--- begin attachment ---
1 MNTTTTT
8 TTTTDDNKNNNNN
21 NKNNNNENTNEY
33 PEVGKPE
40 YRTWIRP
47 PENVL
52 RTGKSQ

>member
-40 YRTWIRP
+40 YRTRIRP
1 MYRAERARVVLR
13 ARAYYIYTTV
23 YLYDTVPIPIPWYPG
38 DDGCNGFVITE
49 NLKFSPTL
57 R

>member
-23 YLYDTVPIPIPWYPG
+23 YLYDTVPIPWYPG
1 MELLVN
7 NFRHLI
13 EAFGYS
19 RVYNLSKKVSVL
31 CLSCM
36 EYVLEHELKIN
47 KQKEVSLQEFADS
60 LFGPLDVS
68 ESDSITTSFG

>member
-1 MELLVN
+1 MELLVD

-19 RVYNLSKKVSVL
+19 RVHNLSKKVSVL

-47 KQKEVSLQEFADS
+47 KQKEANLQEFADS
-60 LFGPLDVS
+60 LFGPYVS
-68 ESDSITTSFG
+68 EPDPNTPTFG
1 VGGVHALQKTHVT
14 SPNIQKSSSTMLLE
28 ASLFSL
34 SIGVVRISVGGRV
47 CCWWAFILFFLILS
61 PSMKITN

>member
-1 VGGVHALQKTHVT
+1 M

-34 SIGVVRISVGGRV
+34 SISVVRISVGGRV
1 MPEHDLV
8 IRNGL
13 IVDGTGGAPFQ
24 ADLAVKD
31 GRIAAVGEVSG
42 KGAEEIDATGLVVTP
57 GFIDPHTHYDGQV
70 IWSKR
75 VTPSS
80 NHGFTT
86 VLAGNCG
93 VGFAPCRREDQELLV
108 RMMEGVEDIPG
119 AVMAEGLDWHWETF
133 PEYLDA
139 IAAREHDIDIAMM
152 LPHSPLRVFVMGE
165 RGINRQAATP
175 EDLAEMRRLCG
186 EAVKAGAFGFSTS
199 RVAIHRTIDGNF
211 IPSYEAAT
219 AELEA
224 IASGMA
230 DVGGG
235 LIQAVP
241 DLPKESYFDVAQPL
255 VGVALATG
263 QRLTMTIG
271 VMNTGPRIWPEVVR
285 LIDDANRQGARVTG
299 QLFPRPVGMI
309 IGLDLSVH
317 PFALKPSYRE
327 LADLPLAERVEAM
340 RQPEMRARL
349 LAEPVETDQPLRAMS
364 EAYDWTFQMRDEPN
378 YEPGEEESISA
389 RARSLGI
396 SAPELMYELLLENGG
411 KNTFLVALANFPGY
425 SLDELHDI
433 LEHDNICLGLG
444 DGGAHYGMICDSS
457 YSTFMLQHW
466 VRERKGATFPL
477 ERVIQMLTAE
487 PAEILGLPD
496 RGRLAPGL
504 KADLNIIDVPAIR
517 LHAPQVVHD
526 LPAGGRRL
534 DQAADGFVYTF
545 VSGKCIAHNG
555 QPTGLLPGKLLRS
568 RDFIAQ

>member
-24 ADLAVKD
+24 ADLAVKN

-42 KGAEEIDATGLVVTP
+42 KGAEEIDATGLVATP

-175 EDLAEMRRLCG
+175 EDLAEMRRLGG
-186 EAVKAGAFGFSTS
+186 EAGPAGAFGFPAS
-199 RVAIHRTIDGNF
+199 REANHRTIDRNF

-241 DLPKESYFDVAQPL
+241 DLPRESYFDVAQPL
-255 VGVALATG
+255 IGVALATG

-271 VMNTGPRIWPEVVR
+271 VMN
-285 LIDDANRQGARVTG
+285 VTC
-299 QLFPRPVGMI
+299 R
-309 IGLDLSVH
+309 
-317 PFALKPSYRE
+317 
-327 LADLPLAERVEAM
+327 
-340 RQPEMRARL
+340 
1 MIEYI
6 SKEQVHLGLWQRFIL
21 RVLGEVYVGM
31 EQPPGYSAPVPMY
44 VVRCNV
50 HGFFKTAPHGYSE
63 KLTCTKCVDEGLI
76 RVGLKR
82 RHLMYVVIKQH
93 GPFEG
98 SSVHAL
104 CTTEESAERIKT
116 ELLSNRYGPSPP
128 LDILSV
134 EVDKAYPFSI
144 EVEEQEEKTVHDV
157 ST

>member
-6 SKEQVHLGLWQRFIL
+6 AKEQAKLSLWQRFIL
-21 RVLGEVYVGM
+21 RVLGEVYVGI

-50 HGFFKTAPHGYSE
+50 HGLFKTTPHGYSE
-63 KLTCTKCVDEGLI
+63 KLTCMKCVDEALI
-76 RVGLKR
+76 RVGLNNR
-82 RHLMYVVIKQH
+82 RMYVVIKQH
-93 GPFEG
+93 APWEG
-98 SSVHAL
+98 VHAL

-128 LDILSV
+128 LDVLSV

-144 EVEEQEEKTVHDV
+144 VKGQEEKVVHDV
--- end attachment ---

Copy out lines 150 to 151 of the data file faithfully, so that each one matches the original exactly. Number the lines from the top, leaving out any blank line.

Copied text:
128 LDILSV
134 EVDKAYPFSI